The 25th Battalion abandoned trench warfare in August 1918 and began advancing upon the retreating German army. As they moved through Elouges, Belgium in the last days of the war, they frequently encountered snipers and machine-gun fire; just four days before the Armistice, Macdonald was moving forward on his own, in a running crouch, when he was shot by a sniper’s bullet which entered just below his neck and exited his back.

He remained trapped behind enemy lines until the next day, when his company advanced and found him lying on the floor of an old building. In critical condition, he was taken to a dressing station, transported to England on 12 November for further treatment, and remained in hospital at the Nova Scotia Regimental Depot until January 1919. After another six months’ convalescence, he returned home in June.

Once back in Nova Scotia, Macdonald’s career path took new directions. He studied law at Dalhousie (LLB 1921) and Harvard (SJD 1921), served as Assistant Deputy Attorney General for Nova Scotia (1921-24), was a lecturer at Dalhousie Law School (1922-24) and then a professor (1924-29). He became leader of the provincial Liberal Party in October 1930 and was elected MLA for Halifax South (1933-40; 1945-54), serving as premier through both periods. His first years in office saw Macdonald provide decisive leadership during the depths of the Great Depression.

During the Second World War he moved to federal politics as MP for Kingston ON, serving as Minister of National Defence for Naval Services, July 1940 to April 1945. Returning to Halifax after the war, Macdonald was re-elected premier and continued, in declining health, until the 1954 Session of the Nova Scotia Legislature, during which he passed away in his sleep on 13 April. To this day, the memory of Angus L. Macdonald resonates with Nova Scotians – a strong leader for challenging times.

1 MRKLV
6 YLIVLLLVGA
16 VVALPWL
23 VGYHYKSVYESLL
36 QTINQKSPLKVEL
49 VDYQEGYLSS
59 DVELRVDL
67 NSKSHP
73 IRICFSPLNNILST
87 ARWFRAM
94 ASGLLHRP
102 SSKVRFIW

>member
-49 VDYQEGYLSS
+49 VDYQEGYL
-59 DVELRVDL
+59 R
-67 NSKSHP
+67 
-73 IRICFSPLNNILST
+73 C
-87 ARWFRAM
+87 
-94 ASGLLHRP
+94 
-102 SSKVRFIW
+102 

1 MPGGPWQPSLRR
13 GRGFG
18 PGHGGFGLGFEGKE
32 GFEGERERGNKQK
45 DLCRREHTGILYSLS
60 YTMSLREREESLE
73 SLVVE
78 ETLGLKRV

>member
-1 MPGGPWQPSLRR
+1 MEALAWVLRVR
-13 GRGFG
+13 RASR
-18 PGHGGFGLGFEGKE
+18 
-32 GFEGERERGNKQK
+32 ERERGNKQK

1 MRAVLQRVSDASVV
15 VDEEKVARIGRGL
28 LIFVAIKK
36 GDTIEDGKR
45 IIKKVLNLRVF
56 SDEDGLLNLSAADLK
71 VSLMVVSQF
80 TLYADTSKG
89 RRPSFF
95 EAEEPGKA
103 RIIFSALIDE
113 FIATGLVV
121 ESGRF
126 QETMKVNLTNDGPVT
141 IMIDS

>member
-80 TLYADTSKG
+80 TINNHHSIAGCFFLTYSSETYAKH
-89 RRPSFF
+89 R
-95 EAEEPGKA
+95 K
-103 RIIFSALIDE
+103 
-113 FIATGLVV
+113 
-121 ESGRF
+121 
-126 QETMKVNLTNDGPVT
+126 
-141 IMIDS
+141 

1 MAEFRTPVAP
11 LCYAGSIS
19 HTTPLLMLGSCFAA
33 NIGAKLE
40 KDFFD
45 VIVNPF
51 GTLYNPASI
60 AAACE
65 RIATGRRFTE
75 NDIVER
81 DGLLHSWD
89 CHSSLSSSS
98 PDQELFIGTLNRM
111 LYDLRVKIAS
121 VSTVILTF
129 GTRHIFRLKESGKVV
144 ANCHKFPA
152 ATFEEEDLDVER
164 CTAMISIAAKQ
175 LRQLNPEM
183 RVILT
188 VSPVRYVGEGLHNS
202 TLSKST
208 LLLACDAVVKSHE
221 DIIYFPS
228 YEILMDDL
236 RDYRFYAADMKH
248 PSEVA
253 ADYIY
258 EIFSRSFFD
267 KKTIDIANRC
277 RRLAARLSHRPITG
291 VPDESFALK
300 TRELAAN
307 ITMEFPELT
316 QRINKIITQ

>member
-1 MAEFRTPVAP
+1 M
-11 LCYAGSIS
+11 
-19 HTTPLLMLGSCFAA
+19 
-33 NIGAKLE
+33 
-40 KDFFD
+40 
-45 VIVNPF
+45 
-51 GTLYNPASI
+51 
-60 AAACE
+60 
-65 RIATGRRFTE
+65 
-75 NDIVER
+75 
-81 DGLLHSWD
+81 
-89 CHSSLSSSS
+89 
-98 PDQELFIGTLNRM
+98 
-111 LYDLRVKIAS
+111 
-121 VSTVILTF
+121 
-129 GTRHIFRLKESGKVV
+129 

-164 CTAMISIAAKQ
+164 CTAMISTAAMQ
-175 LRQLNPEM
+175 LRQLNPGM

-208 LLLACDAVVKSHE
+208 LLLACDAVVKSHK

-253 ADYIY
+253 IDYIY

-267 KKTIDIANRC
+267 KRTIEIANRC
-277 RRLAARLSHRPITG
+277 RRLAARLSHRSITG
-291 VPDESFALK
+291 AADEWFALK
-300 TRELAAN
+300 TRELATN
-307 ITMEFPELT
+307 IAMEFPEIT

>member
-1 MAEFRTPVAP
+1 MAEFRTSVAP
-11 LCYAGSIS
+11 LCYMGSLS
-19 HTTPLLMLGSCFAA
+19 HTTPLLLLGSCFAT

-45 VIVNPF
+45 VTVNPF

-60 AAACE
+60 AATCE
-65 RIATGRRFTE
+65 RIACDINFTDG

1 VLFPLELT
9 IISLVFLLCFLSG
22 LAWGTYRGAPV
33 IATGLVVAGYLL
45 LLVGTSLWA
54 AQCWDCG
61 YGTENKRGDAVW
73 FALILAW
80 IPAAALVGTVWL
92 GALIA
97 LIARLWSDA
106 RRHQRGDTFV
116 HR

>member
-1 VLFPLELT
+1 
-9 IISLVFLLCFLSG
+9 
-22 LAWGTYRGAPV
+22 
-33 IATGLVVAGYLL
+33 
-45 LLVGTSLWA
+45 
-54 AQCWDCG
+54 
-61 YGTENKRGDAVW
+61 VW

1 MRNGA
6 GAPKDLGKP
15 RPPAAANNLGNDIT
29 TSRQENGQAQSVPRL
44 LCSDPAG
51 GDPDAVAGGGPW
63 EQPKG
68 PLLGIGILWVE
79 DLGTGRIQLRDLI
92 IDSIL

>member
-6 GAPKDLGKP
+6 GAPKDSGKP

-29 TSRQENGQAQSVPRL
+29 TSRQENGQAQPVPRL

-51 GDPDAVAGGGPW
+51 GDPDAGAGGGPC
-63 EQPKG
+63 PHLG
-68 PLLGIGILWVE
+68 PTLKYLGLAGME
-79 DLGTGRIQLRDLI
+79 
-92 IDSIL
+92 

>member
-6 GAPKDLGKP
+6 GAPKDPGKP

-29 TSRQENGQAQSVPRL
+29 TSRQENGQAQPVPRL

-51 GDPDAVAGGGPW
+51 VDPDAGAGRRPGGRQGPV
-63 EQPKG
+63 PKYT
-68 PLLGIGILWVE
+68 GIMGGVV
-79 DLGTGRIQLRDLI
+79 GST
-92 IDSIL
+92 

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Results 1 to 17 of 17 from your search: Macdonald


WarLetters - 201611003

Photograph of the 185th Battalion

[1914-1918]

Nova Scotia Archives MG 2 volume 879

Lieutenant Angus L. Macdonald


WarLetters - 201611050

Cap Badge of the 185th Cape Breton Highlanders Overseas

[1914-1918]

Nova Scotia Archives MG 2 volume 1506 folder 424

Lieutenant Angus L. Macdonald


WarLetters - 201611049

Map with key and photo of Area - Canal du Nord to River Oise

[1914-1918]

Nova Scotia Archives MG 2 volume 879

Lieutenant Angus L. Macdonald


WarLetters - 201611045,201611046,201611047

First Principles of Tactics and Organisation (War Edition, 1915)

1915

Nova Scotia Archives MG 2 volume 879

Lieutenant Angus L. Macdonald


WarLetters - 201611000

Map of Amiens, France, Section 17

October 1915

Nova Scotia Archives MG 2 volume 1506 folder 424